A grand jury indictment that originally listed 13 counts says that when the federal investigators searched the car he was driving – reported stolen out of Chicago – they found inside phony documents, including two fraudulent court records dated Aug. 4, 2009 – an “Entry” and “Judgment” which would allow him to obtain a new Social Security number. Both had the forged signature of Judge Hamilton, false case numbers, and what appeared to be a seal from the Southern District of Indiana, according to court documents.

That vehicle was ultimately discovered in January in California, where Clark-Erskine was arrested.

While it’s only one charge against him, the penalty for forging a federal judge’s signature according to Title 18 U.S.C. § 505 is five years imprisonment, a $250,000 fine, and three years supervised release. Clark-Erskine faces a total of 10 years in prison for the four charges, as well as a mandatory two-year imprisonment for aggravated identity theft. Sentencing is set for July 21 before U.S. Magistrate Judge Jeremiah C. Lynch.
 

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  3. This is happening so much. Even in 2016.2017. I hope the father sue for civil rights violation. I hope he sue as more are doing and even without a lawyer as pro-se, he got a good one here. God bless him.

  4. JLAP and other courtiers ... Those running court systems, have most substance abuse issues. Probably self medicating to cover conscience issues arising out of acts furthering govt corruption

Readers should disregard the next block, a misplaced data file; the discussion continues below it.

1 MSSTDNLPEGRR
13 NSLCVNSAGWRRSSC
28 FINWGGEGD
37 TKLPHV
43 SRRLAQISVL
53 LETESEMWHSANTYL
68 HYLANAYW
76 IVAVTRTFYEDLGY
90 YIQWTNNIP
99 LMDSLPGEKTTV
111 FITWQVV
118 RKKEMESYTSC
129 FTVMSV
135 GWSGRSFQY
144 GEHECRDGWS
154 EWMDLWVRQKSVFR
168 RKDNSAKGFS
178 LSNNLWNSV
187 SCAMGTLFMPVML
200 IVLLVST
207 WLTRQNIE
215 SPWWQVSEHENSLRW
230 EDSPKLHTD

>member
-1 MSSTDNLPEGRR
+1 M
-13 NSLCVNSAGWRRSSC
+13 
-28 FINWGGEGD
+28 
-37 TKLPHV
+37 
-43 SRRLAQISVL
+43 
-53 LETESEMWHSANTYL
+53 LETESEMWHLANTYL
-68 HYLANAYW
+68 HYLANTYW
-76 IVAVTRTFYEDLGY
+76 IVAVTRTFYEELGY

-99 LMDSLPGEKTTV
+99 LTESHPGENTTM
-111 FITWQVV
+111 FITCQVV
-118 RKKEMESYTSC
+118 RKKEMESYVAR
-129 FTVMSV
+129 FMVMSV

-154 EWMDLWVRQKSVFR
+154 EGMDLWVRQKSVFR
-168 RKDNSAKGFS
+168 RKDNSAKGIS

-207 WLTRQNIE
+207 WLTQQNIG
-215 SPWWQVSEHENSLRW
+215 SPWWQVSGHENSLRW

5. I whole-heartedly agree with Doug Church's comment, above. Indiana lawyers were especially fortunate to benefit from Tom Pyrz' leadership and foresight at a time when there has been unprecedented change in the legal profession. Consider how dramatically computer technology and its role in the practice of law have changed over the last 25 years. The impact of the great recession of 2008 dramatically changed the composition and structure of law firms across the country. Economic pressures altered what had long been a routine, robust annual recruitment process for law students and recent law school graduates. That has, in turn, impacted law school enrollment across the country, placing upward pressure on law school tuition. The internet continues to drive significant changes in the provision of legal services in both public and private sectors. The ISBA has worked to make quality legal representation accessible and affordable for all who need it and to raise general public understanding of Indiana laws and procedures. How difficult it would have been to tackle each of these issues without Tom's leadership. Tom has set the tone for positive change at the ISBA to meet the evolving practice needs of lawyers of all backgrounds and ages. He has led the organization with vision, patience, flexibility, commitment, thoughtfulness & even humor. He will, indeed, be a tough act to follow. Thank you, Tom, for all you've done and all the energy you've invested in making the ISBA an excellent, progressive, highly responsive, all-inclusive, respectful & respected professional association during his tenure there.